How much good can bikes do under just one roof?
How about a coffee shop up front where homeless and at-risk youth learn job skills and a bike shop in the rear where they learn bike repair skills? That’s what Braking Cycles and Bikes for Humanity PDX have planned for a new venture coming to SE 33rd and Powell.
We shared the story of Braking Cycles in 2014, right when social service worker Rhona Maul was starting up the new venture. Braking Cycles is a project of Transitional Youth, a Beaverton-based non-profit that helps homeless and at-risk youth integrate into the community. For the past three years Maul has been working to make her dream of having a stand-alone shop for the program a reality. Now she’s just $12,000 away and has launched a crowdfunding campaign to get there (watch the video below).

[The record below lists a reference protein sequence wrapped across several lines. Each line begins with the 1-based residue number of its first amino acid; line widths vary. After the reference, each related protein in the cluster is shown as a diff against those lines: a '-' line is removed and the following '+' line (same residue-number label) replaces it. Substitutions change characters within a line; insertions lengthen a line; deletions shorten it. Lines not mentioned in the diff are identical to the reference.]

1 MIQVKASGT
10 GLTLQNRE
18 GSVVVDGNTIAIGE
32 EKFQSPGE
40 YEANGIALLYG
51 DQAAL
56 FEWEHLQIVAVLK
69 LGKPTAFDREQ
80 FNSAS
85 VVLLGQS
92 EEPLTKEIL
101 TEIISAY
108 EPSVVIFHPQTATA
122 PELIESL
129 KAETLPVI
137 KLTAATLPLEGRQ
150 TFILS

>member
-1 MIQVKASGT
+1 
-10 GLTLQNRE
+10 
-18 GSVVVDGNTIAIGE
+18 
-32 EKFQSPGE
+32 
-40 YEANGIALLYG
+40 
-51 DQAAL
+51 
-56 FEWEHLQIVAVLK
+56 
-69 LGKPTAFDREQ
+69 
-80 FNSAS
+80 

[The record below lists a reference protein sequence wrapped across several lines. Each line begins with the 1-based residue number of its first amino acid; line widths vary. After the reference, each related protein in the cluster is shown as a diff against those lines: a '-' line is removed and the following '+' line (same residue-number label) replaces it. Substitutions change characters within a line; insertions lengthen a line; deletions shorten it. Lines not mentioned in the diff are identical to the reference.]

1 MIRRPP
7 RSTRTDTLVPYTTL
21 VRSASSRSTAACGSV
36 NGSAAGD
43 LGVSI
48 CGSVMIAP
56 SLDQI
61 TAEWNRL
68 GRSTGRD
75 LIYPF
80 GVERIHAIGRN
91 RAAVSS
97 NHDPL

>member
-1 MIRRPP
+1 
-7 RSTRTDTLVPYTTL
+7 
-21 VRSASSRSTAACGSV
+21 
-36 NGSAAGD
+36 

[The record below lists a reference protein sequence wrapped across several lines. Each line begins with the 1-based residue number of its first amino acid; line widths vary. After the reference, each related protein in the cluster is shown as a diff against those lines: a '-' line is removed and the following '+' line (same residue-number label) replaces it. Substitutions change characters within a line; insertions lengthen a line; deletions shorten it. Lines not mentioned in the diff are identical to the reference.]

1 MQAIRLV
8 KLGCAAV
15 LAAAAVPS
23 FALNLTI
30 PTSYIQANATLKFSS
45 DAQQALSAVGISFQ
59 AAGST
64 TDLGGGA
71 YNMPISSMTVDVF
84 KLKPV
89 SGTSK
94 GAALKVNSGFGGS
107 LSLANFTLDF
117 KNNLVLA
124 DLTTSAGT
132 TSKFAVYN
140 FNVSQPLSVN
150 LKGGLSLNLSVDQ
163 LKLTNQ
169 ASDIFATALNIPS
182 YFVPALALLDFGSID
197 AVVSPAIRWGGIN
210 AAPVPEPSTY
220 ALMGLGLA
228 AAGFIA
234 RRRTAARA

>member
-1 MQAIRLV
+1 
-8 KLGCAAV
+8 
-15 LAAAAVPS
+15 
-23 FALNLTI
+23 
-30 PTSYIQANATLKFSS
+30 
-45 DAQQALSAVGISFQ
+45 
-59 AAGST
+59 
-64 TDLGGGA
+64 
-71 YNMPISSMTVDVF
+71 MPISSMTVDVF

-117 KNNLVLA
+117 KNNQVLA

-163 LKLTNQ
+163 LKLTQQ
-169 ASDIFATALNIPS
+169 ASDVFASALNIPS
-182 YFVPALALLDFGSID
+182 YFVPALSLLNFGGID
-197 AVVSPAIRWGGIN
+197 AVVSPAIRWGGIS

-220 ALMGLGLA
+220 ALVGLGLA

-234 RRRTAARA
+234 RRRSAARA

The partnership with Bikes for Humanity came at an opportune time. That organization — which provides refurbished bikes at low-cost, repair services, and bike maintenance education classes — has faced a few years of rough finances as it adjusts to life without its founder.
“They are low on cash, so the beauty of this situation is, we are moving in with them!,” Maul, “It helps them out and gives us a great partnership in space as well.”
Bicycles for Humanity volunteer Andrew Shaw-Kitch said the new arrangement will allow them to continue to operate their shop, school, and headquarters in one half of the shop, while Braking Cycles operates out of the other half.
Once the renovation is complete (assuming the crowdfunding is successful), youth who participate in the Braking Cycles program will go through a six-month paid apprenticeship program where they’ll learn how to pull espresso shots and pull bottom brackets with equal aplomb.
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